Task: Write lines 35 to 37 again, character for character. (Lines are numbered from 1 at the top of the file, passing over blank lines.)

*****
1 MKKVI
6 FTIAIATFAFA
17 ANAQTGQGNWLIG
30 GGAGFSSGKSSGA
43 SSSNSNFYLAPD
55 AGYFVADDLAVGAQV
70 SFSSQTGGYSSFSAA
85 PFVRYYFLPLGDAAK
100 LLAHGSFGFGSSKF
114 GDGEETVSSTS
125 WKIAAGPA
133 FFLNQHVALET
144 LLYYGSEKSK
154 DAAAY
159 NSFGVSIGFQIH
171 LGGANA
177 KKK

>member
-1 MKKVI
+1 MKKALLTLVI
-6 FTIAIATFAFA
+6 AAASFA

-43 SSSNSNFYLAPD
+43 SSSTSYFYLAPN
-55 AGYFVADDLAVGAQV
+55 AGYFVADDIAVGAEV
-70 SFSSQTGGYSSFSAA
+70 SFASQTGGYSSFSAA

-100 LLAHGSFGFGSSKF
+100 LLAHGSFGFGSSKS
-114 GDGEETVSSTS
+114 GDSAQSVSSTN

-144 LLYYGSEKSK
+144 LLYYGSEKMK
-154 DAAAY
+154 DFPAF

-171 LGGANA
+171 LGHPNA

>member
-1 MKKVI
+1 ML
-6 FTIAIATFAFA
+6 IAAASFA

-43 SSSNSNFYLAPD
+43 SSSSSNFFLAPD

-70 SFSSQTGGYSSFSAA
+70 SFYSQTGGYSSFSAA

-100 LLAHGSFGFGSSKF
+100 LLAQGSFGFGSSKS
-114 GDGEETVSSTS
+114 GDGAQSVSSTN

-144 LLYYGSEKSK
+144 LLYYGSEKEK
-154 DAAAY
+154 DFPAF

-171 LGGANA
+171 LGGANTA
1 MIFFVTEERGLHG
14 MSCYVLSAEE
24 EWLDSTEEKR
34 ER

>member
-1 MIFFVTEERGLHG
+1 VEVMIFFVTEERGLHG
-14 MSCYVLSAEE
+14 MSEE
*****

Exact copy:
-154 DAAAY
+154 DFPAF

-171 LGGANA